Purified by Fire: A History of Cremation in America

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University of California Press, Feb 15, 2001 - Religion - 280 pages
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Just one hundred years ago, Americans almost universally condemned cremation. Today, nearly one-quarter of Americans choose to be cremated. The practice has gained wide acceptance as a funeral rite, in both our private and public lives, as the cremations of icons such as John Lennon and John F. Kennedy Jr. show. Purified by Fire tells the fascinating story of cremation's rise from notoriety to legitimacy and takes a provocative new look at important transformations in the American cultural landscape over the last 150 years.

Stephen Prothero synthesizes a wide array of previously untapped source material, including newspapers, consumer guides, mortician trade journals, and popular magazines such as Reader's Digest to provide this first historical study of cremation in the United States. He vividly describes many noteworthy events—from the much-criticized first American cremation in 1876 to the death and cremation of Jerry Garcia in the late twentieth century. From the Gilded Age to the Progressive Era to the baby boomers of today, this book takes us on a tour through American culture and traces our changing attitudes toward death, religion, public health, the body, and the environment.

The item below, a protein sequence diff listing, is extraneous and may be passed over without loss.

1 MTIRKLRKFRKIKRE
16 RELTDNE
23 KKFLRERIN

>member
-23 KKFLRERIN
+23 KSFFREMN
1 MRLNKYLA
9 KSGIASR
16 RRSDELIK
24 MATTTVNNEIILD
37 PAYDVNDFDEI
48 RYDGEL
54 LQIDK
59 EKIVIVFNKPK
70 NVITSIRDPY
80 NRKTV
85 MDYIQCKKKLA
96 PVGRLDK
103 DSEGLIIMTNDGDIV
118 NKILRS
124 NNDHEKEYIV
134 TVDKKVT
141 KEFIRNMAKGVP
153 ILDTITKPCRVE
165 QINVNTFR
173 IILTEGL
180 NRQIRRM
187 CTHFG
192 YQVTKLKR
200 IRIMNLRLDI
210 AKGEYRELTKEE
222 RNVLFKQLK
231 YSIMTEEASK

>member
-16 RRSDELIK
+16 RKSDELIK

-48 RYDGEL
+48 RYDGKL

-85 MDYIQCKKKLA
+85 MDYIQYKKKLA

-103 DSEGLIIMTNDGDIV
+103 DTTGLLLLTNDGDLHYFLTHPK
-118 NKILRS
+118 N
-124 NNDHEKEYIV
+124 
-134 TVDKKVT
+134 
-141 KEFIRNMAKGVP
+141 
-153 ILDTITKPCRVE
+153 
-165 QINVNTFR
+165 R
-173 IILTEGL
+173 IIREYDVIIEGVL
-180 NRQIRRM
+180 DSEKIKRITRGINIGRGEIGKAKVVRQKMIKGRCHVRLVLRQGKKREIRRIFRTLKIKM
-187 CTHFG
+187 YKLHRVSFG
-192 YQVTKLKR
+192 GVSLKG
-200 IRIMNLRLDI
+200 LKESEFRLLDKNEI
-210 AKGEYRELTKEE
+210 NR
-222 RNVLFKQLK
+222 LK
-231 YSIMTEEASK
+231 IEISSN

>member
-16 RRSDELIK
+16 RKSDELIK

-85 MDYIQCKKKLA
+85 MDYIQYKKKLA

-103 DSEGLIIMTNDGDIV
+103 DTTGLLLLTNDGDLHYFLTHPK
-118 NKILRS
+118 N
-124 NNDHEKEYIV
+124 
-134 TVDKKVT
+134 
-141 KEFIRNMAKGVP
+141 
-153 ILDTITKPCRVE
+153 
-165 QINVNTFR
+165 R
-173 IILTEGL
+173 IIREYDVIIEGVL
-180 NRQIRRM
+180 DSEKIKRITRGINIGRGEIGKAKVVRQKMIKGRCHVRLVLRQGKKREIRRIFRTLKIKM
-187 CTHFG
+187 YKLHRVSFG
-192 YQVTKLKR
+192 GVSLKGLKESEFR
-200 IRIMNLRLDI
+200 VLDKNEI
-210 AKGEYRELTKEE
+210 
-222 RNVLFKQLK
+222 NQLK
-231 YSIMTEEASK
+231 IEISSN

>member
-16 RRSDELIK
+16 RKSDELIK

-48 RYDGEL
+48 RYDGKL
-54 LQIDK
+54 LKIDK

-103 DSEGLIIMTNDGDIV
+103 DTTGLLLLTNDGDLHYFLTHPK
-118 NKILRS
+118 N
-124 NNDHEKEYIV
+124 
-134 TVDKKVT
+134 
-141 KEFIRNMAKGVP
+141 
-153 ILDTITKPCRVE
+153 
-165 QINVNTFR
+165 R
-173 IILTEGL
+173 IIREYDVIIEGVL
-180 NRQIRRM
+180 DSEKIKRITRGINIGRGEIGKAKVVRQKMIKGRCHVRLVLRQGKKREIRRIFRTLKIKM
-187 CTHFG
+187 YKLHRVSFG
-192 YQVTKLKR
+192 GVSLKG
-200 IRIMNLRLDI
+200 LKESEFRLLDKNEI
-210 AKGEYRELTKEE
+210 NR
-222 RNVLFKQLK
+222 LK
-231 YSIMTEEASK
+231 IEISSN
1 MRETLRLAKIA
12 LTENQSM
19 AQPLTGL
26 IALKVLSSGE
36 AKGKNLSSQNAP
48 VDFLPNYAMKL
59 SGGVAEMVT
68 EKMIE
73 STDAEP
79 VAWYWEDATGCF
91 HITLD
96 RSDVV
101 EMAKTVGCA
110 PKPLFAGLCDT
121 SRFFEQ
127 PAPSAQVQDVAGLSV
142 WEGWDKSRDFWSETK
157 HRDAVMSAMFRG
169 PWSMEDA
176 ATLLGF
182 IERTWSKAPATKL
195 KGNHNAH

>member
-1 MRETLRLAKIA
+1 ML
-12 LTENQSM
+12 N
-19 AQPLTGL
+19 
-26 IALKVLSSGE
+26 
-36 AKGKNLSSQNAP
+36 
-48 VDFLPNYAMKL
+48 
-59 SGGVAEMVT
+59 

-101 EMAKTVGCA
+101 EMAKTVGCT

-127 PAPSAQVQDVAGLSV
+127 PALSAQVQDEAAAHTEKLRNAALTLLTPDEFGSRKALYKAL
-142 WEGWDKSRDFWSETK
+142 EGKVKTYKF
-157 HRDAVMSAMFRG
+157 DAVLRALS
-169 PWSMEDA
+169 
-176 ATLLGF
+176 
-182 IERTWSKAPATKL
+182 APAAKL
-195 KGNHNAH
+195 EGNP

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Purified by fire: a history of cremation in America

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As Prothero (religion, Boston Univ.) states in the introduction, "what Americans usually do is bury." In this outstanding work, he delves deeply into a subject that is often avoided: death and, most ... Read full review

Contents

The Cremation of Baron De Palm
15
Sanitary Reform
46
Resurrection and the Resurrectionists
67
BRICKS AND MORTAR 18961963
103
The Business of Cremation
105
The Memorial Idea
127
BOOM 1963PRESENT
161
Consumers Last Rites
163
Contemporary Ways of Cremation
188
Timeline
213
Abbreviations
19
Notes
21
Selected Bibliography
53
Index
63
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Page 11 - What we find, instead, is an untidy but characteristic unevenness of development. What is important are the significant breaks — where old lines of thought are disrupted, older constellations displaced, and elements, old and new, are regrouped around a different set of premises and themes.
Page 18 - Could they suppose that it would be more impossible for God to raise up a body at the resurrection, if needs be. out of elementary particles which had been liberated by the burning, than it would be to raise-up a body from the dust, and from the bodies which had passed into the structure of worms?
Page 18 - Could they suppose that it would be more impossible for God to raise up a body at the resurrection, if needs be, out of elementary particles which had been liberated by the burning, than it would be to raise up a body from dust, and from the elements of bodies which. had passed into the structure of worms ? The omnipotence of God is not limited, and He would raise the dead whether He had to raise our bodies out of churchyards, or whether He had to call our remains, like the remains of some ancient...

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About the author (2001)

Stephen Prothero is Associate Professor of Religion at Boston University, coeditor of Asian Religions in America: A Documentary History (1998), author of The White Buddhist: The Asian Odyssey of Henry Steel Olcott (1997), and coauthor of The Encyclopedia of American Religious History (1996).

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